This is another quick post on some of my past challenges faced with “From” and “To” date queries.
Many times in the business BI modelling there are instances where computed measures are on daily basis, but the storage of the entity in the questions is on a From-To basis.
(Even consider Slowly Changing Dimension Type 3, with ValidFrom and ValidTo dates)
Some examples from the real world would be like for:
HR: Employee, EmployedFrom — EmployedTo
Retail: Order, OrderDate — ShippedDate
Insurance: Policy, StartDate — ExpiryDate
and many more…
Now to deal with such situations, involving expansion of From-To rows to daily data within From-To bounds. The key is to have a global date table in your data base so that a join with the same can achieve you desired.
The intention of this post is to channel the minds of developers who as myself come from a scripting background and navigate to our ever handy while-for loops for achieving the same.
But moral of the story is for any database system the further you are away from custom loops/cursors the better you are on your design and performance.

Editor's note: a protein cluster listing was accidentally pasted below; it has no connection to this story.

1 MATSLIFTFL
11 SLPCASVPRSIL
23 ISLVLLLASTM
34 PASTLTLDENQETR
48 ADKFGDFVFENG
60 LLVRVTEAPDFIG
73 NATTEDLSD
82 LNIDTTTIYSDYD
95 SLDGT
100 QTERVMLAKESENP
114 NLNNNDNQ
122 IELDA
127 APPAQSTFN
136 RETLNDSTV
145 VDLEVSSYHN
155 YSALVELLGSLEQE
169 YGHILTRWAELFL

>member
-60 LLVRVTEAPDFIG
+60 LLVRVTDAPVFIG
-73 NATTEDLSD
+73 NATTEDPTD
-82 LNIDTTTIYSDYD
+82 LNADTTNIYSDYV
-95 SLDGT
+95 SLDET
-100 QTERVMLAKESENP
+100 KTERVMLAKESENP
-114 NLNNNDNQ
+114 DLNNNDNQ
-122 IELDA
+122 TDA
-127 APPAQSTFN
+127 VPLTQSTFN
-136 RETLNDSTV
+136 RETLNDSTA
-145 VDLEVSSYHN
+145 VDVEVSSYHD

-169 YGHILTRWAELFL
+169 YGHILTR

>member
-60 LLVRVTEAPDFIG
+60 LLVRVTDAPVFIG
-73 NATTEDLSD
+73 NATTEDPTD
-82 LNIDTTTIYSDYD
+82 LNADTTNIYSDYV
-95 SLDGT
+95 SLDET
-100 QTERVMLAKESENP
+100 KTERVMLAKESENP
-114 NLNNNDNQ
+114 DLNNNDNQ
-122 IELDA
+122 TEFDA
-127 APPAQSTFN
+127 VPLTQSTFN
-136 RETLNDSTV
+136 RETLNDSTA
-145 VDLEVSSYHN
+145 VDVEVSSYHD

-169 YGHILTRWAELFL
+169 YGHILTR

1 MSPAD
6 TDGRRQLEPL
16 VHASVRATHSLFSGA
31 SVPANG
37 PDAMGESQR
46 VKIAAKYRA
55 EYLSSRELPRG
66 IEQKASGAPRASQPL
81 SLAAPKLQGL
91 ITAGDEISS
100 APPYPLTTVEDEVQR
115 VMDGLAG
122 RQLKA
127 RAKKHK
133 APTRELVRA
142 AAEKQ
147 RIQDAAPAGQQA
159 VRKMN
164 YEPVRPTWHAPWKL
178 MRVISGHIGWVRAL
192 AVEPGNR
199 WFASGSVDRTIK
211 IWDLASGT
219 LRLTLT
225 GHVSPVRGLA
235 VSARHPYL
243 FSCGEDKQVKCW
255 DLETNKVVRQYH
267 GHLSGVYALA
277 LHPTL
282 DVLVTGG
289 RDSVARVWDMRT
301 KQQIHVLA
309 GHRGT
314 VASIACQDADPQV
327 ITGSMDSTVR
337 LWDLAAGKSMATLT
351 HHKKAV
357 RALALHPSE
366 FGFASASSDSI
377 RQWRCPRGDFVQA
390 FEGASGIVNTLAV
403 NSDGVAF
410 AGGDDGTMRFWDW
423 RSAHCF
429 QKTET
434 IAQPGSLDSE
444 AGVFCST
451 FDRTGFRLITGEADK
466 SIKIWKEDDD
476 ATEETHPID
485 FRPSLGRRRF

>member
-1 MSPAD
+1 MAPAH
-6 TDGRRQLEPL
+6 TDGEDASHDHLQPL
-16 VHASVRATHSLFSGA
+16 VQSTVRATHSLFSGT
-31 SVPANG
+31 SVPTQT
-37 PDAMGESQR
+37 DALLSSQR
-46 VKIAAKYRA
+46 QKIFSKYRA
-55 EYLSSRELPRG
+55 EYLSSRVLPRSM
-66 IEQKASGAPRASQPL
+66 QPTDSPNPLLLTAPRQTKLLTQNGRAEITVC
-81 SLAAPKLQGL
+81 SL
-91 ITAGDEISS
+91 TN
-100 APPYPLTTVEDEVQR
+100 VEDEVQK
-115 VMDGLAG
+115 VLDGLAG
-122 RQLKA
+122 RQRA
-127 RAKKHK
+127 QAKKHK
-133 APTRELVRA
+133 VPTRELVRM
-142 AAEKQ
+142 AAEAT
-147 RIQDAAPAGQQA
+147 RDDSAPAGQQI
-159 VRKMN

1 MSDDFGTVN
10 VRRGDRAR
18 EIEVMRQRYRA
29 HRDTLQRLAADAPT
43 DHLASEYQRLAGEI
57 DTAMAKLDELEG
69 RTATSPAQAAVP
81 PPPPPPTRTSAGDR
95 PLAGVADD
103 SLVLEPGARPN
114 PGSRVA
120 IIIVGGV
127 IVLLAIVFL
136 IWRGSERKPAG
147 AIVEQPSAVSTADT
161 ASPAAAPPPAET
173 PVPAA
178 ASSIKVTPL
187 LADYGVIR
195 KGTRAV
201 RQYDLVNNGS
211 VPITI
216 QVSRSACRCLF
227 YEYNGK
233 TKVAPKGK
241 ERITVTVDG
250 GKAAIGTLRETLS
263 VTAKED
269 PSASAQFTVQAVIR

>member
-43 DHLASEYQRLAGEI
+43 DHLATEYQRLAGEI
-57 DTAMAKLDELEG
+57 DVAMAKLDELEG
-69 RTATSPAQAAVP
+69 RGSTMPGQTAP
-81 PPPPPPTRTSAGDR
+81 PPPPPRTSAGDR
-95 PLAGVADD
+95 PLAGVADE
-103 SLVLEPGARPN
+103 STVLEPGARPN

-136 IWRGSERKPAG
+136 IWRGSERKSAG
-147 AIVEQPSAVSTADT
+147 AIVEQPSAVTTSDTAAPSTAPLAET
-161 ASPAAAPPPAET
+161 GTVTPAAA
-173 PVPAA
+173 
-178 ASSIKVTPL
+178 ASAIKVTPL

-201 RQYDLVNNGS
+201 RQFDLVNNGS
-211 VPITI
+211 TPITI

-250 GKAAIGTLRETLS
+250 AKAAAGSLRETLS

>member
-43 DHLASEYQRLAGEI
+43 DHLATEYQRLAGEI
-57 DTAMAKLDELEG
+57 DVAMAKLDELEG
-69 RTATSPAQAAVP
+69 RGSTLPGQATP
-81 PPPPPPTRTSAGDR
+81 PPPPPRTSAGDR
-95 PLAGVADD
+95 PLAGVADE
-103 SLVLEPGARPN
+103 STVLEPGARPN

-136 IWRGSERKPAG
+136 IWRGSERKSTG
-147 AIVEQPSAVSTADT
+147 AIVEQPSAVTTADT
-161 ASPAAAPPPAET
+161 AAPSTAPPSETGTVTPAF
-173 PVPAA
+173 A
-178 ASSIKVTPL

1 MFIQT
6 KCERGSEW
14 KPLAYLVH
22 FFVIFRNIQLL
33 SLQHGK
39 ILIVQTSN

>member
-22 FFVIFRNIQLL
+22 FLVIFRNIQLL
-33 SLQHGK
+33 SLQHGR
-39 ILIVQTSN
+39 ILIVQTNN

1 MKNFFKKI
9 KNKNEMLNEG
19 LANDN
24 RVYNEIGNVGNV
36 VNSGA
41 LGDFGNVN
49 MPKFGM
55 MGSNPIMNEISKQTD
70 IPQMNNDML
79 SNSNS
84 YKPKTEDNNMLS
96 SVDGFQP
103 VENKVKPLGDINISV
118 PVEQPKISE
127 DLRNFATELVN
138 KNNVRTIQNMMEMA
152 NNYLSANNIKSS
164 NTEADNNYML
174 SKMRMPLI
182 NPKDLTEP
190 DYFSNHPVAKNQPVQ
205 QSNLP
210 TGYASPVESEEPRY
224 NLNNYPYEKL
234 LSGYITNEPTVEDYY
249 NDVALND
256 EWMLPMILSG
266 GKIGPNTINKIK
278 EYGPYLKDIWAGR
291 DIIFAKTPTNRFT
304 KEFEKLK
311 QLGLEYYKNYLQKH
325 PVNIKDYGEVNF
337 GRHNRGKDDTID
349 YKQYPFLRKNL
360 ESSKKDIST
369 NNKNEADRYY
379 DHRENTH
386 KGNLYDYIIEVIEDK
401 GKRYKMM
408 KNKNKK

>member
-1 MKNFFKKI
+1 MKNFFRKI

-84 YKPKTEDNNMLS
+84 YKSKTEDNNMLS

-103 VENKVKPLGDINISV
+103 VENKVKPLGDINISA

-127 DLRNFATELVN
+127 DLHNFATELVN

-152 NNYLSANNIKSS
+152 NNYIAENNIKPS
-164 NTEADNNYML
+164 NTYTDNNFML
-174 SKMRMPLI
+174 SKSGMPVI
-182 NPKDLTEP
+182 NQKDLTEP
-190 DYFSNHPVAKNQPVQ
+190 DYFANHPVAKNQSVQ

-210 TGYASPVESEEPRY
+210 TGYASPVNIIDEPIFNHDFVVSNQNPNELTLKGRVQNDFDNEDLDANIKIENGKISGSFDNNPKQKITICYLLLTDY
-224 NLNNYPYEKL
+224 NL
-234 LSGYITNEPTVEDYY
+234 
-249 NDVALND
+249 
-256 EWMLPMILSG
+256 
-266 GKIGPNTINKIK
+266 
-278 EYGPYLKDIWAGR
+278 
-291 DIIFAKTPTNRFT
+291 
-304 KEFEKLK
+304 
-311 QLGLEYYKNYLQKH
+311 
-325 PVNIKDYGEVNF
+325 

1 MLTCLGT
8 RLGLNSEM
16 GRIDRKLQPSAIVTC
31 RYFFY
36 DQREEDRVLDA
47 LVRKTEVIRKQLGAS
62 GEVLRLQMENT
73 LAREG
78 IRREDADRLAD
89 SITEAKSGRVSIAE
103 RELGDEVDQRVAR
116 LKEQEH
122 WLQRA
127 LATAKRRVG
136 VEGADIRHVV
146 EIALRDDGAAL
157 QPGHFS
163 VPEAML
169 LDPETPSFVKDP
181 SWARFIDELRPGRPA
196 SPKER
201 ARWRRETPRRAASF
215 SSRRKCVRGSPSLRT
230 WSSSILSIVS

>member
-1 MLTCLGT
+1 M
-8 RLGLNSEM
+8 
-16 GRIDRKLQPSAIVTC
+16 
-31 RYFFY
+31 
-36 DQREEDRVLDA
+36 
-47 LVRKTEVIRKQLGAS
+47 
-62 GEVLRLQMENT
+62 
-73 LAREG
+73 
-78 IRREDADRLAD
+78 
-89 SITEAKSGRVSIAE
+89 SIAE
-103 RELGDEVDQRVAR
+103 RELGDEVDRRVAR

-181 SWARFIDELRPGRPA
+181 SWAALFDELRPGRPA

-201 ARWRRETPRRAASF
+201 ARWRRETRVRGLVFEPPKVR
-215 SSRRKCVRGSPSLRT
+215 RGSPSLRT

SELECT * FROM dbo.Employee;
Note: Look at the null value in the record 3 , indicating the employee is on going, hence in the query below the null is replaced by the GETDATE() function
SELECT * FROM dbo.Employee EMP INNER JOIN dbo.Dates DTE ON DTE.CalenderDateValue BETWEEN EMP.EmployedFrom AND CASE WHEN EMP.EmployedTo IS NULL THEN GETDATE() ELSE EMP.EmployedTo END GO
And there you go, now the single row of employee is expanded on daily baisis, and if you now have daily rates or some thing similar you can then aggregate by dumping this above query as sub-query and you have it…!!!
And also we get to know the other possibilities of join mechanism , in addition to the quick linking of multiple table on exact match.
Note: The date table mentioned above is generated in my previous blog post : Dates Dimension Data Generation – MS SQL
Hope it helps…